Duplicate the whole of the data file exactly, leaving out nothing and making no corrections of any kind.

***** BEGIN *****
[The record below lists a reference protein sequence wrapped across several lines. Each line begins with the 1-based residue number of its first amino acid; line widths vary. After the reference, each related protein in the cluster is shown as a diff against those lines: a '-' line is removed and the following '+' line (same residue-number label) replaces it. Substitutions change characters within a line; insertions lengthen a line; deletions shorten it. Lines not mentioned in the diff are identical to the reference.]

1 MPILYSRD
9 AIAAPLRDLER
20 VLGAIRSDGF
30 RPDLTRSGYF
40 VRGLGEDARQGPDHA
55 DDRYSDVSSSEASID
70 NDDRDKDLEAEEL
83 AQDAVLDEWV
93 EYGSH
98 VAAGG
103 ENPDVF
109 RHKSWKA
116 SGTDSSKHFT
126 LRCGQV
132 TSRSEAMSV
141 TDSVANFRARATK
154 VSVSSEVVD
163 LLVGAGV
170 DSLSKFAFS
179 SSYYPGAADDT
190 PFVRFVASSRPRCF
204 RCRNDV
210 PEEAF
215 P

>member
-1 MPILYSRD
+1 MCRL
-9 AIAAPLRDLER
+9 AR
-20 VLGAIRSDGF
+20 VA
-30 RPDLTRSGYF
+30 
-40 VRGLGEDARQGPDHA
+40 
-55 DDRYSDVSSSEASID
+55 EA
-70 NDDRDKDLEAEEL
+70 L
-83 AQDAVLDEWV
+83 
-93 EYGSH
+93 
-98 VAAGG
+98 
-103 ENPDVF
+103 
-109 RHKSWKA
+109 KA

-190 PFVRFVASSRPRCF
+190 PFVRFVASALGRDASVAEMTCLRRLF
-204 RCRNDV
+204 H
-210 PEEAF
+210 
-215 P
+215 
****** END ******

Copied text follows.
[The record below lists a reference protein sequence wrapped across several lines. Each line begins with the 1-based residue number of its first amino acid; line widths vary. After the reference, each related protein in the cluster is shown as a diff against those lines: a '-' line is removed and the following '+' line (same residue-number label) replaces it. Substitutions change characters within a line; insertions lengthen a line; deletions shorten it. Lines not mentioned in the diff are identical to the reference.]

1 MPILYSRD
9 AIAAPLRDLER
20 VLGAIRSDGF
30 RPDLTRSGYF
40 VRGLGEDARQGPDHA
55 DDRYSDVSSSEASID
70 NDDRDKDLEAEEL
83 AQDAVLDEWV
93 EYGSH
98 VAAGG
103 ENPDVF
109 RHKSWKA
116 SGTDSSKHFT
126 LRCGQV
132 TSRSEAMSV
141 TDSVANFRARATK
154 VSVSSEVVD
163 LLVGAGV
170 DSLSKFAFS
179 SSYYPGAADDT
190 PFVRFVASSRPRCF
204 RCRNDV
210 PEEAF
215 P

>member
-1 MPILYSRD
+1 MCRL
-9 AIAAPLRDLER
+9 AR
-20 VLGAIRSDGF
+20 VA
-30 RPDLTRSGYF
+30 
-40 VRGLGEDARQGPDHA
+40 
-55 DDRYSDVSSSEASID
+55 EA
-70 NDDRDKDLEAEEL
+70 L
-83 AQDAVLDEWV
+83 
-93 EYGSH
+93 
-98 VAAGG
+98 
-103 ENPDVF
+103 
-109 RHKSWKA
+109 KA

-190 PFVRFVASSRPRCF
+190 PFVRFVASALGRDASVAEMTCLRRLF
-204 RCRNDV
+204 H
-210 PEEAF
+210 
-215 P
+215 